Of course being intoxicated goes away when the person stops drinking and they have a tendency to gain weight because time that was spent drinking and not eating is replaced with at least eating regular meals.

Alcohol alters the brain and inhibits its functioning. Interestingly, people will feel like they are extra creative and will believe that they are "with it".

However, alcohol is a depressant and actually slows brain function. Alcohol will actually inhibit creativity and productivity regardless of how it makes the alcoholic feel.

The regular use of alcohol will actually alter the reproductive cycle in women and can cause infertility as well as other reproductive related problems. 

The long-term or even permanent effects of alcoholism are more dangerous and difficult if not impossible to recover from.  

Alcoholism causes the human brain to literally shrink over time.  

This causes brain cells to die and can affect memory, sight, smell, hearing, hormones, and the nervous system. 

Alcoholism can also cause infertility in both men and women as well as permanent birth defects in babies who are born to alcoholic mothers.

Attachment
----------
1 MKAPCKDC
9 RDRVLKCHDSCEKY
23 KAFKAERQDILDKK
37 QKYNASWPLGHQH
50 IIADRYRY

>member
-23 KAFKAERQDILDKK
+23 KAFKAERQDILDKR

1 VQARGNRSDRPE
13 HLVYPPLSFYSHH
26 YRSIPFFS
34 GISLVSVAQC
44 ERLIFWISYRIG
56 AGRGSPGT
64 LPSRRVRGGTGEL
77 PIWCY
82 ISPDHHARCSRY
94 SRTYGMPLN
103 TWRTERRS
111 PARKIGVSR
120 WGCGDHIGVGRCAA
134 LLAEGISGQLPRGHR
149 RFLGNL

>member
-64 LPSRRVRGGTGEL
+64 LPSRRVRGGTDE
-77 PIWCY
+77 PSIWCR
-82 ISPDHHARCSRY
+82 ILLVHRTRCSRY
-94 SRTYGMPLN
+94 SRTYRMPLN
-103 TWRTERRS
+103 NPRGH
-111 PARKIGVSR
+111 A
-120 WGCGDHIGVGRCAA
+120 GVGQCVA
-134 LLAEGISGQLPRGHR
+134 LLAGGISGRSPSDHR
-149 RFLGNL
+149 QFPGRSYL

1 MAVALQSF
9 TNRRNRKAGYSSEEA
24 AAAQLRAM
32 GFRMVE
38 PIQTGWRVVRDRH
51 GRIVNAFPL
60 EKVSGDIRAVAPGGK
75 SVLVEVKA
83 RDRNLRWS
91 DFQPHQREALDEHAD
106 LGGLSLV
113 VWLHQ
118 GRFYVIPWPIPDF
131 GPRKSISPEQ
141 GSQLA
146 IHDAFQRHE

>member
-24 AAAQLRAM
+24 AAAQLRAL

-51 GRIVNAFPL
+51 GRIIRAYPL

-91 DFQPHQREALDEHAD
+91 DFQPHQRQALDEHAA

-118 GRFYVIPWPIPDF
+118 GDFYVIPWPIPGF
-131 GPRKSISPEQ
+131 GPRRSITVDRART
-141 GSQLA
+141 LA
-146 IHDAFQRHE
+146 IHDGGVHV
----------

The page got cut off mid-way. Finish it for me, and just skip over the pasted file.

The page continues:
Cirrhosis of the liver and liver cancer can result from excessive drinking as well as cancers of the stomach and breast, too.

 


 
 

The final question on the CAGE questionnaire is to ask yourself whether or not you have ever woke up in the morning feeling like you needed a drink to start the day or to help get rid of a hangover.

Some people choose to drink in the morning to steady their nerves before performing some certain activity.

If these signs sound like they are ones that you can detect in your own life, you may want to consider speaking to a doctor about the possibility of alcoholism.

There are plenty of different treatment options that can help you to get over a problem with alcohol and many people are able to successfully kick the habit every day.

Interesting Facts

Drinking steadily and consistently over time can cause a physical dependence on alcohol as well as withdrawal symptoms when going without alcohol for very long.

Physical dependence will not lead to alcoholism by itself.

There must first be issues involved that cause the person to abuse alcohol and to abuse alcohol in an effort to deal with painful emotions and/or experiences.

Many factors lead to alcoholism and alcohol abuse.

These things are important to recognize when the alcoholic goes through recovery and quits abusing alcohol.

Any factors that can be removed or solved need to be addressed as part of the alcoholism treatment.

 

In order to keep the CAGE questionnaire fresh in your head, we will now go over the acronym.

C stands for cutting down – have you felt that you should cut down on your drinking?